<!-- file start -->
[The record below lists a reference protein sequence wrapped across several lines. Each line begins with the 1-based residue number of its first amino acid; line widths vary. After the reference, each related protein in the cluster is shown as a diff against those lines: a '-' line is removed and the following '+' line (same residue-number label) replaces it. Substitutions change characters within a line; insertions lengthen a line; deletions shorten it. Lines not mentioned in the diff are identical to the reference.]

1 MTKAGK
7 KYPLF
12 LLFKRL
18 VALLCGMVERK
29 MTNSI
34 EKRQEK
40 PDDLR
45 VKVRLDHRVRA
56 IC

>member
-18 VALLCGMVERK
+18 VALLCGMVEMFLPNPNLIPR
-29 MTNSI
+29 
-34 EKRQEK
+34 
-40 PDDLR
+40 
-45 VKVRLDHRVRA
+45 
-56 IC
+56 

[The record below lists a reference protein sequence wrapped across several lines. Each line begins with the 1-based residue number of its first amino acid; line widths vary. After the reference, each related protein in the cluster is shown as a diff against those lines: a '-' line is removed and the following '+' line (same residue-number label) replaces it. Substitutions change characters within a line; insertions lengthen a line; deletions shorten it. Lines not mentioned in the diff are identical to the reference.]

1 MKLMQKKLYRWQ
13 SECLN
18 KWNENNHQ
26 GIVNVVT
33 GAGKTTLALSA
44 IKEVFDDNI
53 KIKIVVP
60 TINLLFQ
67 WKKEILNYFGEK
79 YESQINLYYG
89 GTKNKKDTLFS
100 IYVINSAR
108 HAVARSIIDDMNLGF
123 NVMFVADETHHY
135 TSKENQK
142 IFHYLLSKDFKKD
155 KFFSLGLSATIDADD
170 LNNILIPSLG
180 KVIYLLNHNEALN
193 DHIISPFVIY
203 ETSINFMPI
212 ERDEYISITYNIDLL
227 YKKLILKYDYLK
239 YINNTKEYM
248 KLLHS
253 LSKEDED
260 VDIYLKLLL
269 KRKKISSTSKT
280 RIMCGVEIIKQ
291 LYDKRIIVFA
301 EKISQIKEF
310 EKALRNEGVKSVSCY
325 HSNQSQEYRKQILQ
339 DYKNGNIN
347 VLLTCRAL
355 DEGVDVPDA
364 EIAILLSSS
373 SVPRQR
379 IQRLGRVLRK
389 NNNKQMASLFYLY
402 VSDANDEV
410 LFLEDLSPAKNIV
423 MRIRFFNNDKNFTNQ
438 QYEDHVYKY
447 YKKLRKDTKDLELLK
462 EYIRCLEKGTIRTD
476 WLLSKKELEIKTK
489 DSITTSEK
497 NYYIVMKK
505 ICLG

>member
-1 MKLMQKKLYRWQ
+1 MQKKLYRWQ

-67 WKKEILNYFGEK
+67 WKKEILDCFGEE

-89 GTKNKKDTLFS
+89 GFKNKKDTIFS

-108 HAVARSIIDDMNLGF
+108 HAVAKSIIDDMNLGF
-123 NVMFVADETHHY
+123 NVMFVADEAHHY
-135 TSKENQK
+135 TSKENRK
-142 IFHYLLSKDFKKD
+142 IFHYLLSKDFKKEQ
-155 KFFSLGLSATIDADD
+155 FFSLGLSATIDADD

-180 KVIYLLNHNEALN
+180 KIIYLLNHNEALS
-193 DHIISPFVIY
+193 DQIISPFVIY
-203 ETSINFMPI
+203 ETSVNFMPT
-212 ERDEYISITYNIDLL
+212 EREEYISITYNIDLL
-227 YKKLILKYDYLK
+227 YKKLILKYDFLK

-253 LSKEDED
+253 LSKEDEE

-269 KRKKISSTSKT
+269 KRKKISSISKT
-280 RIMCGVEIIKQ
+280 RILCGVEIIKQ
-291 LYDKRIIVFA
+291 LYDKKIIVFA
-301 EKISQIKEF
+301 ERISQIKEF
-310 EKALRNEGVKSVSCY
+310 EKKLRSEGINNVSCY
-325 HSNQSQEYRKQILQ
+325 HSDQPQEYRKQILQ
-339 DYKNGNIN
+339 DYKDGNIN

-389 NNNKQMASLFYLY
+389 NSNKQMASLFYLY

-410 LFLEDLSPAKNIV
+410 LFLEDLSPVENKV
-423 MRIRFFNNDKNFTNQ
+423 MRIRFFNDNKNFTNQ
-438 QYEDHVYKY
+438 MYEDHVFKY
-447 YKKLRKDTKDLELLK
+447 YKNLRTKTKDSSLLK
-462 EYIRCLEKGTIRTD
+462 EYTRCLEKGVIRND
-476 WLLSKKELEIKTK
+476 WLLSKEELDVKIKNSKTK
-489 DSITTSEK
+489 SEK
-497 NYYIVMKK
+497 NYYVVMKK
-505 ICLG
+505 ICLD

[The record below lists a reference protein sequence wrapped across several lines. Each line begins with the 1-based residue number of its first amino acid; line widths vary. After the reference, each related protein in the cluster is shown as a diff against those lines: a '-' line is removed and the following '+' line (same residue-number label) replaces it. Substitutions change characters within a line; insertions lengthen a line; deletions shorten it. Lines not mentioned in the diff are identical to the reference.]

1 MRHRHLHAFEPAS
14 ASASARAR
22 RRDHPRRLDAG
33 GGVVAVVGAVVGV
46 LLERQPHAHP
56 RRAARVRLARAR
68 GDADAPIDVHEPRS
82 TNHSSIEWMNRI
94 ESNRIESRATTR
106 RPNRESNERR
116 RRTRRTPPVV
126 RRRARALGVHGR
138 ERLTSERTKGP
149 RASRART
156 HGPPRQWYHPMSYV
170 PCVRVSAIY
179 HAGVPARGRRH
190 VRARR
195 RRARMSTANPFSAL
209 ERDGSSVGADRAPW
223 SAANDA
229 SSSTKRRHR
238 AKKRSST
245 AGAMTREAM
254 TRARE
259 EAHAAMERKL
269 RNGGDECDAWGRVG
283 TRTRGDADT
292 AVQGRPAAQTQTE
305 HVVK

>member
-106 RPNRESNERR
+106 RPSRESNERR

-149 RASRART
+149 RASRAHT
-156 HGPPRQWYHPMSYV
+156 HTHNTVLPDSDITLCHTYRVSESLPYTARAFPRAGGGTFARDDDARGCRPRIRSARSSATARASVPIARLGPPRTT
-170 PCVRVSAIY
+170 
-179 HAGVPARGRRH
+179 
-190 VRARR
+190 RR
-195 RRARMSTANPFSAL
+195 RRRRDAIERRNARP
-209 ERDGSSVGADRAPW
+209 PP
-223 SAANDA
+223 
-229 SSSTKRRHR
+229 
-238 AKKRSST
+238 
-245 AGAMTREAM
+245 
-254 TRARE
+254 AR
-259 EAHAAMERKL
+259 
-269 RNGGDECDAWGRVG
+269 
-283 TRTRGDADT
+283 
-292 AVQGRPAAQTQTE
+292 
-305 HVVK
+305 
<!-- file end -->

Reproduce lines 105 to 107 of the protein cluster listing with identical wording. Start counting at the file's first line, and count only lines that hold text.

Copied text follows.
+269 KRKKISSISKT
-280 RIMCGVEIIKQ
+280 RILCGVEIIKQ